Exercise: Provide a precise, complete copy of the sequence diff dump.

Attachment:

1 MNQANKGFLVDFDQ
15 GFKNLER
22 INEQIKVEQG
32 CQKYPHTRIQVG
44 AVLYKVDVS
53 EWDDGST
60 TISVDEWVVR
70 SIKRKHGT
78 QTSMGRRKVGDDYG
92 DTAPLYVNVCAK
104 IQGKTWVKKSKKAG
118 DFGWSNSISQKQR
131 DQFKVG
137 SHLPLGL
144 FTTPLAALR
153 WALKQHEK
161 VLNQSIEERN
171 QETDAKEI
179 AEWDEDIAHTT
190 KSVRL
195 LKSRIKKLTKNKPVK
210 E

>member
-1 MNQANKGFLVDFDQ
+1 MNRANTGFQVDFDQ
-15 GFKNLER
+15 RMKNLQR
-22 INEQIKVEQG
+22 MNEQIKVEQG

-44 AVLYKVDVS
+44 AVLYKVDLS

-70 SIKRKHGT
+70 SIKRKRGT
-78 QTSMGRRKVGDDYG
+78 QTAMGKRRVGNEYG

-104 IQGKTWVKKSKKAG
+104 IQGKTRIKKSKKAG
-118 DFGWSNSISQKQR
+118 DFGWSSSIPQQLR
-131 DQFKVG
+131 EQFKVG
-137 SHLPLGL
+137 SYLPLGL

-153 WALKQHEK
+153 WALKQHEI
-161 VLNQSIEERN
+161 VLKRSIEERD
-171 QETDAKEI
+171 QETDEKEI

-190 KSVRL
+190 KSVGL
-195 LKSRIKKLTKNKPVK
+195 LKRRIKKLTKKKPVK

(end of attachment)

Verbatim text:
1 MNQANKGFLVDFDQ
15 GFKNLER
22 INEQIKVEQG
32 CQKYPHTRIQVG
44 AVLYKVDVS
53 EWDDGST
60 TISVDEWVVR
70 SIKRKHGT
78 QTSMGRRKVGDDYG
92 DTAPLYVNVCAK
104 IQGKTWVKKSKKAG
118 DFGWSNSISQKQR
131 DQFKVG
137 SHLPLGL
144 FTTPLAALR
153 WALKQHEK
161 VLNQSIEERN
171 QETDAKEI
179 AEWDEDIAHTT
190 KSVRL
195 LKSRIKKLTKNKPVK
210 E

>member
-1 MNQANKGFLVDFDQ
+1 MNRANTGFQVDFDQ
-15 GFKNLER
+15 RMKNLQR
-22 INEQIKVEQG
+22 MNEQIKVEQG

-44 AVLYKVDVS
+44 AVLYKVDLS

-70 SIKRKHGT
+70 SIKRKRGT
-78 QTSMGRRKVGDDYG
+78 QTAMGKRRVGNEYG

-104 IQGKTWVKKSKKAG
+104 IQGKTRIKKSKKAG
-118 DFGWSNSISQKQR
+118 DFGWSSSIPQQLR
-131 DQFKVG
+131 EQFKVG
-137 SHLPLGL
+137 SYLPLGL

-153 WALKQHEK
+153 WALKQHEI
-161 VLNQSIEERN
+161 VLKRSIEERD
-171 QETDAKEI
+171 QETDEKEI

-190 KSVRL
+190 KSVGL
-195 LKSRIKKLTKNKPVK
+195 LKRRIKKLTKKKPVK